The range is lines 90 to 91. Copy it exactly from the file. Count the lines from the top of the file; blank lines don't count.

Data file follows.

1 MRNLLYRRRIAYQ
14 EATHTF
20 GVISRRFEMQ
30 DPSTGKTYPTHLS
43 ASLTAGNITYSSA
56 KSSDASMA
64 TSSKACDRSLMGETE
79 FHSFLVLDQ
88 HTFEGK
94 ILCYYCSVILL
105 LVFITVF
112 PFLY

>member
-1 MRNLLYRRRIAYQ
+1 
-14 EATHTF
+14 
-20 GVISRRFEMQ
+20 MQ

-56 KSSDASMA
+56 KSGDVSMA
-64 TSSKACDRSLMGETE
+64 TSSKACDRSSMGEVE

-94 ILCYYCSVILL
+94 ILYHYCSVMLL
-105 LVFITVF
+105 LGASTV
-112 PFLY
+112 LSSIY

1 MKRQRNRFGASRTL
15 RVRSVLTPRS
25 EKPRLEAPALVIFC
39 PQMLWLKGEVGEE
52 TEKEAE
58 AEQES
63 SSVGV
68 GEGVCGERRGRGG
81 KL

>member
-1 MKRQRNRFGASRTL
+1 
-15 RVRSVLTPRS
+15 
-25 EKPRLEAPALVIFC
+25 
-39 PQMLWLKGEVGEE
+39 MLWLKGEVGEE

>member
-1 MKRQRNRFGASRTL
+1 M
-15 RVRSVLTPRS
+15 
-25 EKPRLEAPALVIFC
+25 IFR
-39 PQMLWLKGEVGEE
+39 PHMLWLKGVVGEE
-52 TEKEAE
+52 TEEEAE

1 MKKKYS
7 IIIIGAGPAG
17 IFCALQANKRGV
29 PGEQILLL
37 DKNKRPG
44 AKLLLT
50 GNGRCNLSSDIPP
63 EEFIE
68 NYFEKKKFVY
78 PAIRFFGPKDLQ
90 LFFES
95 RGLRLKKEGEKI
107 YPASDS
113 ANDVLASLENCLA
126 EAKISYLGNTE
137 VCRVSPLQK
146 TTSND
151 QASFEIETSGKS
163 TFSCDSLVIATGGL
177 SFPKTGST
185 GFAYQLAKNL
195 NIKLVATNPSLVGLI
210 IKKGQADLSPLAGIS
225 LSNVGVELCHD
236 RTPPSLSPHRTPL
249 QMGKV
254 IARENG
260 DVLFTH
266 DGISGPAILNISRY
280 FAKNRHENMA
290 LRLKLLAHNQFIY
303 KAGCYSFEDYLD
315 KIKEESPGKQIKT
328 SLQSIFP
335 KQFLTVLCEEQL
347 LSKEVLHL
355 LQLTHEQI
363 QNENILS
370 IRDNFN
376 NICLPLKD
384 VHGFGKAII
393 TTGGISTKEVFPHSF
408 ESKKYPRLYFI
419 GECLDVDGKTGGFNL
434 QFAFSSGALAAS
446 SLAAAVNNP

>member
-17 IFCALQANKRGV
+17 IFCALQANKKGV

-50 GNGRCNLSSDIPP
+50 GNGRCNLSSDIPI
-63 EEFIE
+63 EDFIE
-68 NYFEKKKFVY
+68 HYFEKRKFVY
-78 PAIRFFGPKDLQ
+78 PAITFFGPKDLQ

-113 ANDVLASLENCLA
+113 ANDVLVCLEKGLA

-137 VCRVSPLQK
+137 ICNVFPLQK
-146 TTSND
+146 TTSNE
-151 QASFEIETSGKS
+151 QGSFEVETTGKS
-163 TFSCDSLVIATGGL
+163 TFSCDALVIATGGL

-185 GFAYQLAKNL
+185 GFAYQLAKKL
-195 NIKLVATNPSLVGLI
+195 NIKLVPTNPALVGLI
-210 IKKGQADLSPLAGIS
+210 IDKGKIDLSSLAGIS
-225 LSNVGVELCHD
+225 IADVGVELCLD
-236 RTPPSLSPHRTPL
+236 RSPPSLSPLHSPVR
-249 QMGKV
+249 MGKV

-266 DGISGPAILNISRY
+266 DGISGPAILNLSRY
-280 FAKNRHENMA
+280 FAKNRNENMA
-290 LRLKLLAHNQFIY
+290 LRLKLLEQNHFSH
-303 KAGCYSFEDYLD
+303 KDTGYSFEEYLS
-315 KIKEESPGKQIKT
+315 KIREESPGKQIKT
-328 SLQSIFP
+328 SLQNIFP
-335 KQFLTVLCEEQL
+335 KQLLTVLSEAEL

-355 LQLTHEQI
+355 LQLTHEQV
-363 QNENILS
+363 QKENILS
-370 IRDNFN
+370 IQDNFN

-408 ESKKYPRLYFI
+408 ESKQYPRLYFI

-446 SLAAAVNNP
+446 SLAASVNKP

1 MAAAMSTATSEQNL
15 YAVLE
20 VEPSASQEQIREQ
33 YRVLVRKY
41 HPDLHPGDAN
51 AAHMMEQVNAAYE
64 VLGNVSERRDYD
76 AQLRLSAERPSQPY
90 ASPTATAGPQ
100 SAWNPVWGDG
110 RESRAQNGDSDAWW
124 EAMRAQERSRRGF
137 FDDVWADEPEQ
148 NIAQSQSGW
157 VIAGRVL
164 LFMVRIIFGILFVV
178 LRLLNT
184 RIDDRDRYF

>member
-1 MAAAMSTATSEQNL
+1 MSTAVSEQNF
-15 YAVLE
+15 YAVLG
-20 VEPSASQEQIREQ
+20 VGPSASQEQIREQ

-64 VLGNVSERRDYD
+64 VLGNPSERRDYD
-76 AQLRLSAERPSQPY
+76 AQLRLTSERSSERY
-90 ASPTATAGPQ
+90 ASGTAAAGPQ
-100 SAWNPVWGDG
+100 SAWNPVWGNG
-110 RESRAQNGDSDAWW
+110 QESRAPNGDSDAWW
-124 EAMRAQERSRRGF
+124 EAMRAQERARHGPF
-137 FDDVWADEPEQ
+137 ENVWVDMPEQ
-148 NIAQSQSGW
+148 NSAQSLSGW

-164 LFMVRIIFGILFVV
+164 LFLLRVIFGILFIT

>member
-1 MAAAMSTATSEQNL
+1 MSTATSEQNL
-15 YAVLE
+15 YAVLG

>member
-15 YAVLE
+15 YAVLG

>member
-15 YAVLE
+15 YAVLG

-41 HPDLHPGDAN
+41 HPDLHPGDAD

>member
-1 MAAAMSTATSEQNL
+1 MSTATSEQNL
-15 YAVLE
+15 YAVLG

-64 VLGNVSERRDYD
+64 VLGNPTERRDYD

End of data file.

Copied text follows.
303 KAGCYSFEDYLD
315 KIKEESPGKQIKT